In an effort to address the challenge of backlog on the supply of goats under the Livestock Management and Infrastructure Development (LIMID) programme of the poverty eradication initiative, the Department of Animal Production under the Ministry of Agriculture has resolved to procure goats from Namibia. According to Botswana news agency BOPA, the first batch of 400 goats is expected to be bought this quarter. Addressing Letlhakeng sub council forum during the course of last week, head of the department in Letlhakeng, Mr Bakang Keinyatse said the decision was reached after they failed to find enough stock locally to meet the high demand of goats for their small stock projects.
He said on arrival from Namibia, the goats will be kept under observation at the department’s farm at Mantshwabisi before being distributed to the beneficiaries on the waiting list. He also indicated that the farm is still being renovated and that as soon as the renovations are complete, the procurement process will commence. However, councillors indicated their reservations about the foreign procurement. The councillor for Mantshwabisi, Cllr Meshack Tshenyego complained that procuring the goats in Namibia will cost government dearly when factoring in the costs of transportation. He therefore suggested that it was better government increase the current P700 per goat price to entice farmers into selling to government.
“The reason that government is struggling to find goats locally is because of the low price per goat, and I am confident that should this amount be increased, farmers will come forth,” he said. Cllr Tshenyego also said that although increasing the amount per head will cost government, it will still be cheaper compared to buying outside, especially that goats from Namibia will need to be vaccinated and fed while still awaiting distribution. Cllr Tshenyego also indicated that there have been some cases in the past where goats died while being kept at the Mantshwabisi ranch, and expressed fear on the possibility of the same re-occurring. Nominated councillor, Mr Digobo Ramathaosa also expressed his confidence in the availability of goats locally, and said that farmers are reluctant to sell their goats to government because of the slow process of payment.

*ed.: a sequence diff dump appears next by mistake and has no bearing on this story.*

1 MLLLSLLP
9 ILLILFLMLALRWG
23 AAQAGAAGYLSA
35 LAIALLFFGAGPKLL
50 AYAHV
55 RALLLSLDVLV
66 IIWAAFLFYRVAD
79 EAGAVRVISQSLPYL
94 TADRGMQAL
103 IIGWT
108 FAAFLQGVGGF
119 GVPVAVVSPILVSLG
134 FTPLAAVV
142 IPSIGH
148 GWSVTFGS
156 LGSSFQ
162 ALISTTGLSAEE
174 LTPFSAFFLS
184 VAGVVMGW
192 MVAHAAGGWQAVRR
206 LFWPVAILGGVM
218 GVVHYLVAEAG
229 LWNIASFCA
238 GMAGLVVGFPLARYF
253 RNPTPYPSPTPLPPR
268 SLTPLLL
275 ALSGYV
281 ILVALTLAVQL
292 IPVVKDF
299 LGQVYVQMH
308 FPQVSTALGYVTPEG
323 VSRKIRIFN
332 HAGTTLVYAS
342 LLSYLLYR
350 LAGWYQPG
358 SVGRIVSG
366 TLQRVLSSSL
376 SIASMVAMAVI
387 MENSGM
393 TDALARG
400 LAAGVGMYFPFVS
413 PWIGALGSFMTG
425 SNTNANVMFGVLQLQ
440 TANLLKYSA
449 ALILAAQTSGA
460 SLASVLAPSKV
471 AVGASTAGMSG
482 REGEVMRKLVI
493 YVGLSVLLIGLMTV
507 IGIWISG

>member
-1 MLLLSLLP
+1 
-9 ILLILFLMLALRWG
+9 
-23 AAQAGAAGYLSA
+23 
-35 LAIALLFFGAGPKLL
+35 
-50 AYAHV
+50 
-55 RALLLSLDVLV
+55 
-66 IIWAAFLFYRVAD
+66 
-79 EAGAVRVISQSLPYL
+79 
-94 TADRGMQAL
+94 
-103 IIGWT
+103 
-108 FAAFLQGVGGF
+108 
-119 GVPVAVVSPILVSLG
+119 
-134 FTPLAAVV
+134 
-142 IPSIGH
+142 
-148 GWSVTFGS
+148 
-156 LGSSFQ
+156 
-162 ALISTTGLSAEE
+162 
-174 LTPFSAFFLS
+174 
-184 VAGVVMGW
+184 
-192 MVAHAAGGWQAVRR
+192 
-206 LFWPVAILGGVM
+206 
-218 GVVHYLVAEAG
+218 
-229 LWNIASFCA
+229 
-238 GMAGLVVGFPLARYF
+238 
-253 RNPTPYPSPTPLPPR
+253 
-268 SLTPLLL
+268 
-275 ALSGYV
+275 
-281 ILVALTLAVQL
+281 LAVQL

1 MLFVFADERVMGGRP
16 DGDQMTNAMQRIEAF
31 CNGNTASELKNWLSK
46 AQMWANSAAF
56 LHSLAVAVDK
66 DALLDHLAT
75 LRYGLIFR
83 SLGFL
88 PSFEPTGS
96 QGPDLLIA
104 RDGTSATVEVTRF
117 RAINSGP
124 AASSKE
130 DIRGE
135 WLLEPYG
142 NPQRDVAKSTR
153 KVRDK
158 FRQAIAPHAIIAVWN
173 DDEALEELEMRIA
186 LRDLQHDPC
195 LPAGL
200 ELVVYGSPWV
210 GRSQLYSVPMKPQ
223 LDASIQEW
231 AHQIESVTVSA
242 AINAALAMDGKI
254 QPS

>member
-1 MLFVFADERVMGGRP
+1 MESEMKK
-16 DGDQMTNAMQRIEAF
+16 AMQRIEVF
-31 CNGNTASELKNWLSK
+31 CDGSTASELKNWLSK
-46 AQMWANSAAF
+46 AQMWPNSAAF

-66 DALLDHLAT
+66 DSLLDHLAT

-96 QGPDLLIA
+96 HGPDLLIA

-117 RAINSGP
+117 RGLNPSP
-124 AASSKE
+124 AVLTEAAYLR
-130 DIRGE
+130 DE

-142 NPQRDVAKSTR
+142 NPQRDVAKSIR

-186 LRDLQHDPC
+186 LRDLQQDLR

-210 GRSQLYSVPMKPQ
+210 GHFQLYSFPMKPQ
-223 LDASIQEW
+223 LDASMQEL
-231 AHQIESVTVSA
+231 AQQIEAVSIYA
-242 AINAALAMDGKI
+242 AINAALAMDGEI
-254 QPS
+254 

“Government should improve its system of paying the farmers because they cannot stand waiting for months for their payment. Should government speed up the payment process, I am sure it will not struggle to find goats locally,” he said. He said government should consider the process of paying cash in direct exchange for goats. The councillor for Moshaweng-Monwane, Mr Rutang Rasega on the other hand expressed fear on goats from Namibia being sustained locally, saying that goats are susceptible to diseases such as heartwater when moved to a totally different environment.
He cited an example where goats procured from Charleshill, from the environment he said is similar to most parts of Namibia perished in large numbers after being distributed to beneficiaries in the Moshaweng area. The Letlhakeng, sub council chairman, Cllr Tlotlo Batlhopi also reiterated his fellow councillors’ suggestions that slow payments are a major contributory factor in struggling to find goats.
He said in his address of kgotla meetings across the sub-district, some farmers admitted that if it was not for the slow process of payment, they will be willingly doing business with government. In response, Keinyatse said that there is a new arrangement that beneficiaries can be given cash in hand to directly buy the goats from identified sellers, therefore eliminating the issue of slow payments.
He also said that the Namibian environment is not very different from that of areas where they want to distribute the goats, but said they will however, confirm the exact areas where the goats will be procured before they can be certain how long they will be kept under observation.